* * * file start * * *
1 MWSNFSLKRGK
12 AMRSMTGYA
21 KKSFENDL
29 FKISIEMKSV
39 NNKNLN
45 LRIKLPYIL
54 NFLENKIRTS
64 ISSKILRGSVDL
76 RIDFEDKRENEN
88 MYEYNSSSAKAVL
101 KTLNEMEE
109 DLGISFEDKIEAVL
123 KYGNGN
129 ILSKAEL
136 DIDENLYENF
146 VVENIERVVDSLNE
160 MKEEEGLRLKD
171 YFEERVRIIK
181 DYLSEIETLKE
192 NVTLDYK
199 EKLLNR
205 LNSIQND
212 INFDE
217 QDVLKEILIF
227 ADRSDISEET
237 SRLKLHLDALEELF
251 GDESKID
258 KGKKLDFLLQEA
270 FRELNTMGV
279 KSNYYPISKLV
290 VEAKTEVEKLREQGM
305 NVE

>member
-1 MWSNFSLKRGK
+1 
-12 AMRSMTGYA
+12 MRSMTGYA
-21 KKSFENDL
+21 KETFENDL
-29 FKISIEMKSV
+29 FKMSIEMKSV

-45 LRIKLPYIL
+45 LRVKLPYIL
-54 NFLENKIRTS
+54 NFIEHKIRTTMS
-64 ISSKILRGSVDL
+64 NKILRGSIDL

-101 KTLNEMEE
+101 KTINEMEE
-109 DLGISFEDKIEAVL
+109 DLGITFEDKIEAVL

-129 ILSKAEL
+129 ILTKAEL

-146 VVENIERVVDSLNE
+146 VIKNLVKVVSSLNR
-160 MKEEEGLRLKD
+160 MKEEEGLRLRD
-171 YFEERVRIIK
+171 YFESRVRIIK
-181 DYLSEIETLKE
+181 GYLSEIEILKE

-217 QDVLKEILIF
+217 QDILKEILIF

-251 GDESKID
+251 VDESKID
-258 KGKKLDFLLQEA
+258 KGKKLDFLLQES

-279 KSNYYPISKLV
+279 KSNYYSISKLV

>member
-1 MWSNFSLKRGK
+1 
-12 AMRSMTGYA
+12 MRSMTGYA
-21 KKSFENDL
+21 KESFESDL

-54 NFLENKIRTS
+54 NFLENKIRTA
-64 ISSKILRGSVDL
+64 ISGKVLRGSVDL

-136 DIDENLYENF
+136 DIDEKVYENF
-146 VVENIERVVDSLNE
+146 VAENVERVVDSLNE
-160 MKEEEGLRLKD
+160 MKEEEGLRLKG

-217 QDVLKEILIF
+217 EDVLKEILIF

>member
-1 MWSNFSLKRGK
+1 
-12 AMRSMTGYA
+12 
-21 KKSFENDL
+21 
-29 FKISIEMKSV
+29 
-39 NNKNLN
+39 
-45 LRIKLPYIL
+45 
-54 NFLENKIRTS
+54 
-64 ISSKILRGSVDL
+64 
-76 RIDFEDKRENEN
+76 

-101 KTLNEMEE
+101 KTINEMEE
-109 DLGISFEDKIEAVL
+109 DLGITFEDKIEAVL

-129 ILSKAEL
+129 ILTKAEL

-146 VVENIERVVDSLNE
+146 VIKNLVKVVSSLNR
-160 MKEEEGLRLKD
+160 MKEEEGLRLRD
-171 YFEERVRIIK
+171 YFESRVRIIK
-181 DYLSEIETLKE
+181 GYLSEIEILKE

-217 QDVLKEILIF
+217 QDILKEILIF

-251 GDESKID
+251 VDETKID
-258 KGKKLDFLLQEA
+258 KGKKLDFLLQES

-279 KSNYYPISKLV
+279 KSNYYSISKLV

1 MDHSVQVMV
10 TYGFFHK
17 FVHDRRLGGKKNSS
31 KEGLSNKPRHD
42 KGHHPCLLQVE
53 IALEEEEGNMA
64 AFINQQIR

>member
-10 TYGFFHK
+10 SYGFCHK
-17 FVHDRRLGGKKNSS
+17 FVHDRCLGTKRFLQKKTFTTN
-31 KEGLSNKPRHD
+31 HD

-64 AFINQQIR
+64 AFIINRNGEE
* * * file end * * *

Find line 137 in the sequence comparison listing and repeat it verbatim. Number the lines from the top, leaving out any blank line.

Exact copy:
>member